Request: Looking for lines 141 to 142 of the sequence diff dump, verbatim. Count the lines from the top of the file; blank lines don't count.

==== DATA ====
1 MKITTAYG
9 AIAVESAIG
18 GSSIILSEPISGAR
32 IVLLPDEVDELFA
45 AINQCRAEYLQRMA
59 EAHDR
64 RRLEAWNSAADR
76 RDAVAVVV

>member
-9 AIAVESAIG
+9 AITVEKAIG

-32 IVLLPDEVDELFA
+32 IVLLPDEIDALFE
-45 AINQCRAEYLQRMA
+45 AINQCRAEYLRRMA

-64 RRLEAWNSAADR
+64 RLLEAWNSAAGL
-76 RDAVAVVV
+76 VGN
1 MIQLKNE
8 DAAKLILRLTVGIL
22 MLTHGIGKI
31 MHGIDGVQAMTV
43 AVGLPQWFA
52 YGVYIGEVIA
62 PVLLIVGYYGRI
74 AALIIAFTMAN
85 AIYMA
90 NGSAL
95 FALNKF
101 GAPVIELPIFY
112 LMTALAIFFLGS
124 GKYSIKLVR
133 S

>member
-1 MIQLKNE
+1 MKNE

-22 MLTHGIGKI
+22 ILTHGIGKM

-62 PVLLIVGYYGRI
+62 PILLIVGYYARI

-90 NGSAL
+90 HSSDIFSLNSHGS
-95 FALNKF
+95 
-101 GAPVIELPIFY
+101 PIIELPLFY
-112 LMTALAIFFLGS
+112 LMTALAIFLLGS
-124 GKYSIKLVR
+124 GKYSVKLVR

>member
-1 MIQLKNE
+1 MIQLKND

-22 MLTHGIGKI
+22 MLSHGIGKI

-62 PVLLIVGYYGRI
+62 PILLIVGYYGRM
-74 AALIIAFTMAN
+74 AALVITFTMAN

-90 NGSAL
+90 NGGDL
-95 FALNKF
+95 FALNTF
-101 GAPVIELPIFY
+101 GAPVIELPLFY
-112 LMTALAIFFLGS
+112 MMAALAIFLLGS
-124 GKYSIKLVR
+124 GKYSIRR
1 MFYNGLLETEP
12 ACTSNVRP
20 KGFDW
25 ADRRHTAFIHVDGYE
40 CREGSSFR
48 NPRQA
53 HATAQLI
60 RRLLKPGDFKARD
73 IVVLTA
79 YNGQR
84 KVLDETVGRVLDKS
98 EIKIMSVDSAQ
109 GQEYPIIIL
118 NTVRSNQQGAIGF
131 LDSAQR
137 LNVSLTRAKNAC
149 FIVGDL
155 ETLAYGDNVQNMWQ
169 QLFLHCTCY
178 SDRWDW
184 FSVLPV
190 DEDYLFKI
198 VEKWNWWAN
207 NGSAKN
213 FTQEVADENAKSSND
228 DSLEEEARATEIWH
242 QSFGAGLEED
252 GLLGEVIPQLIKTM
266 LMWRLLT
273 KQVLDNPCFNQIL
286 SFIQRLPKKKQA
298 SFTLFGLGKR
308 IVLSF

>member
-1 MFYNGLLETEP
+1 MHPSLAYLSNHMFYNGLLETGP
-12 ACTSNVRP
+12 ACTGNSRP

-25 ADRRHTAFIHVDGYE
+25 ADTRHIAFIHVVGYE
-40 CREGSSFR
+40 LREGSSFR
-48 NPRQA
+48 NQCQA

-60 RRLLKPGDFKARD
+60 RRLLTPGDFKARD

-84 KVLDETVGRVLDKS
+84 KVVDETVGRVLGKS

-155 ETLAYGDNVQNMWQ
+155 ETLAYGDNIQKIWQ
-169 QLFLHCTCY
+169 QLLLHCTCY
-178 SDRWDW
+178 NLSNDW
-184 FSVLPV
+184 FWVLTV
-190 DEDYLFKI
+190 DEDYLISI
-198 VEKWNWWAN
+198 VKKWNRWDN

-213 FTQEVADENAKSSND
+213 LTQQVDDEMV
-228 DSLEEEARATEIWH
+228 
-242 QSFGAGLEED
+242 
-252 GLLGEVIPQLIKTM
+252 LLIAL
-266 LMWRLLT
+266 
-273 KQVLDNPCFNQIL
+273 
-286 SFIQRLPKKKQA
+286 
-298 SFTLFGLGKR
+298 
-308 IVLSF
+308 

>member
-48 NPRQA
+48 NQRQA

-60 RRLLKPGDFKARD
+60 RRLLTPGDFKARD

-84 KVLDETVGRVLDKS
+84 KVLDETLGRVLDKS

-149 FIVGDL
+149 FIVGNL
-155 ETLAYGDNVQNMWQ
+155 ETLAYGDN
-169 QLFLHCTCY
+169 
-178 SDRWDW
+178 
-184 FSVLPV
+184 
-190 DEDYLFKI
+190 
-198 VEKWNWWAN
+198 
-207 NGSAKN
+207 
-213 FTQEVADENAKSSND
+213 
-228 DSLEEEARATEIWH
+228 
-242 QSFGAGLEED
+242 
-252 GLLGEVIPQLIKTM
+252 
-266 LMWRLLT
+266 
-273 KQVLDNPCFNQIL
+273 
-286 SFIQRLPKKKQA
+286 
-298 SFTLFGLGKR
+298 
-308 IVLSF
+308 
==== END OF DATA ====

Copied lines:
-273 KQVLDNPCFNQIL
+273 